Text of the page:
Groups Push For Community Benefits Agreement with Obama Library
After years of speculation about where it would end up, many Chicagoans were thrilled when the South Side’s Jackson Park was chosen for the Obama Presidential Center. But the Center’s location will displace a significant amount of parkland that residents say is heavily used, and a coalition of community organizers are pushing for what’s known as a community benefits agreement, trying to get the Obama Foundation, the city, and the University of Chicago to commit to creating jobs and not displacing area residents.
Jawanza Malone, executive director of the Kenwood-Oakland Community Organization, hopes to see a replacement for lost parkland, a commitment to jobs in both the Presidential Center and new businesses moving into the neighborhood, and specially-designed programs for area schools.
“Last but not least, there has to be real economic development that benefits the community at large,” Malone said. “A couple ideas that have been talked about are a black business corridor along 63rd Street or Stony Island, to help incubate small businesses, to focus on entrepreneurs in the area, to help build the community from within.”
“Whenever you have a project of this scale and scope, the fear is that it will cause property values to rise and displace long-term residents,” said Amara Enyia, a public policy consultant and organizer. “How do we prepare for or create businesses that make sense five years from now? Who’s going to do job training? Who can usher entrepreneurs through the process of getting a license? The community needs to be very proactive about that. Otherwise it’s just another thing that displaces population.”
Obama Foundation officials, including chairman and Obama confidante Marty Nesbitt, have said they do not support a community benefits agreement. A foundation statement to the Chicago Tribune last year said in part: “The president and first lady have lived in this community and their children were born in this community. The plan is for the center to be developed in a way that benefits everyone in the community, uses broad collaboration with the community and embraces engagement with the entire community.”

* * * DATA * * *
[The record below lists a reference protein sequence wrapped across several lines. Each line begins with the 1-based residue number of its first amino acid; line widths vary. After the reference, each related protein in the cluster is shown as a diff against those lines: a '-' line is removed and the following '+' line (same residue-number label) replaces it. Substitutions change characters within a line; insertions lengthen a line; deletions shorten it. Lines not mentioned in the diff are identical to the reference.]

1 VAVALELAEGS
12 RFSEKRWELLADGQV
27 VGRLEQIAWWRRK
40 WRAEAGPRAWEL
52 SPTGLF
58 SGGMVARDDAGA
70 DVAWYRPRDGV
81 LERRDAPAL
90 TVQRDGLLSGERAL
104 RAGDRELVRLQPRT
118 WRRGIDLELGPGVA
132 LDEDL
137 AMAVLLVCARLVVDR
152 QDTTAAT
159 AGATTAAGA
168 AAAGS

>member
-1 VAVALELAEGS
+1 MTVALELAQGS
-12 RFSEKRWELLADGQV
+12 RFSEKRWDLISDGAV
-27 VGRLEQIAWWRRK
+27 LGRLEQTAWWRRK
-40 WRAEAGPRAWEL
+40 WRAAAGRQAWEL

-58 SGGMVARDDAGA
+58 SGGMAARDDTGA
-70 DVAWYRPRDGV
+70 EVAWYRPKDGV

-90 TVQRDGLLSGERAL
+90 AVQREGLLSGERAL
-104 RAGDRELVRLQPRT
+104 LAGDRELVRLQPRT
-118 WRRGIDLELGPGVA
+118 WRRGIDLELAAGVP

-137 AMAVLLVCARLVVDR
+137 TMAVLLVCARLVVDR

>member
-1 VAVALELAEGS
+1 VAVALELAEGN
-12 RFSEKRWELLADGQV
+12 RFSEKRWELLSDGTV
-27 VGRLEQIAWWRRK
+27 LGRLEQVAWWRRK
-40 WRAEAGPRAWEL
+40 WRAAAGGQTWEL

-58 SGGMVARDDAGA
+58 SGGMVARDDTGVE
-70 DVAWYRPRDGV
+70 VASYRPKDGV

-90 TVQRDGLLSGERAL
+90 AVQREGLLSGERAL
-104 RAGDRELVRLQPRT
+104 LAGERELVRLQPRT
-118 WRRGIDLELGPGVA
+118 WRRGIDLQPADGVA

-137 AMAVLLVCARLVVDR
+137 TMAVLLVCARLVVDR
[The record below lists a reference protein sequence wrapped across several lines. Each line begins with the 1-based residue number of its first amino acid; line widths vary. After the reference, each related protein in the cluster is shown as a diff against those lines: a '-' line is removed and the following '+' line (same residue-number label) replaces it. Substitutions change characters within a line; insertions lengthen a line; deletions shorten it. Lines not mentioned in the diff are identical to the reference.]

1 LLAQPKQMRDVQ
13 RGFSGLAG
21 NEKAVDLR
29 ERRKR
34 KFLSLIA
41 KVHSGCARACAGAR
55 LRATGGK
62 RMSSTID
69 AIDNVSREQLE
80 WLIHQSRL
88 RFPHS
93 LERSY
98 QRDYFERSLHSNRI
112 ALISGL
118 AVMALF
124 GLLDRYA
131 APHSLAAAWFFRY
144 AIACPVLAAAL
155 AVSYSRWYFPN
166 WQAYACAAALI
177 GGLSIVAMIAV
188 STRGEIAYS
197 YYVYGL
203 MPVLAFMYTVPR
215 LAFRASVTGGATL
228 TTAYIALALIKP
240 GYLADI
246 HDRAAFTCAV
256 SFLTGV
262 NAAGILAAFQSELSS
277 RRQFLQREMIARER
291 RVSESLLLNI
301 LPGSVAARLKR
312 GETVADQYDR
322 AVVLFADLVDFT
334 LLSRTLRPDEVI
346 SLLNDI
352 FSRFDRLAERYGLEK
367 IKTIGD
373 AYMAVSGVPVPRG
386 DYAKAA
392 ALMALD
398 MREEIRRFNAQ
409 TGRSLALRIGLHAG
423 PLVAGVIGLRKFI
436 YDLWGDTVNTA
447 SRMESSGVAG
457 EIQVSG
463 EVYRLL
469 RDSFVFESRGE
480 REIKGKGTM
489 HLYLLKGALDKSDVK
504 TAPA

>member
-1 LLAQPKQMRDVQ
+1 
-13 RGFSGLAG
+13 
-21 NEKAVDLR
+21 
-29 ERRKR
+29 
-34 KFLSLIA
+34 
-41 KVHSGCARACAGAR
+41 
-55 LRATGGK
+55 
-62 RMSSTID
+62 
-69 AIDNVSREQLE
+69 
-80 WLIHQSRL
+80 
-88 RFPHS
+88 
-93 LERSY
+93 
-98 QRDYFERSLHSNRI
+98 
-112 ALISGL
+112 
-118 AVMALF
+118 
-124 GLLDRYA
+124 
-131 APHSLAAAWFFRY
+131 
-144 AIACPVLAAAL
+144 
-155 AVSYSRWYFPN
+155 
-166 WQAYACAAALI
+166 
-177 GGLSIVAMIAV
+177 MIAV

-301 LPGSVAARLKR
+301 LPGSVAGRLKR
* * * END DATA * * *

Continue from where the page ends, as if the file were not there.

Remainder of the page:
“Our issue is that without having clear goals, clear plans, agreed upon and negotiated with the community and signed on paper, all we have are essentially empty promises,” Malone said. “It doesn’t matter how well intentioned any of the parties are. If we don’t have signed agreements, what are we left with?”
“There’s a bigger question around, can you improve the community with the people who currently live there. The Obama library presents an opportunity to prove yes, you can – no pun intended,” Enyia said. “I think this is the very beginning of what could really be a watershed moment in community development. What better way to demonstrate that gentrification doesn’t have to mean displacement?”
Jawanza Malone and Amara Enyia join Chicago Tonight for a conversation.
April 11: The Obama Foundation announced Tuesday three Chicago-based firms will lead the project management team for the Obama Presidential Center in Jackson Park.
Jan. 20: Hours before the inauguration of Donald Trump, President Barack Obama and first lady Michelle Obama released a video outlining their plans for the future Obama Presidential Center.
Aug. 1, 2016: The site for the Obama Presidential library has been chosen and now community activists tell us what they expect as the project moves forward.